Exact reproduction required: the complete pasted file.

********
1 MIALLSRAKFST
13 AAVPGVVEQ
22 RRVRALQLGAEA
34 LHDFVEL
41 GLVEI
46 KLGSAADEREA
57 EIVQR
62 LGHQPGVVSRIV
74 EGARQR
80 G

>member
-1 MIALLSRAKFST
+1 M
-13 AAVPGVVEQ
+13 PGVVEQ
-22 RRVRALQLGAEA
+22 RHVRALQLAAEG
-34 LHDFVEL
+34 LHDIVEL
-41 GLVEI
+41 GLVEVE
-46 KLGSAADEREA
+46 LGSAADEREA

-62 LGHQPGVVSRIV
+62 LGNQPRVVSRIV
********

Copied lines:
1 MIALLSRAKFST
13 AAVPGVVEQ
22 RRVRALQLGAEA
34 LHDFVEL
41 GLVEI
46 KLGSAADEREA
57 EIVQR
62 LGHQPGVVSRIV
74 EGARQR
80 G

>member
-1 MIALLSRAKFST
+1 M
-13 AAVPGVVEQ
+13 PGVVEQ
-22 RRVRALQLGAEA
+22 RHVRALQLAAEG
-34 LHDFVEL
+34 LHDIVEL
-41 GLVEI
+41 GLVEVE
-46 KLGSAADEREA
+46 LGSAADEREA

-62 LGHQPGVVSRIV
+62 LGNQPRVVSRIV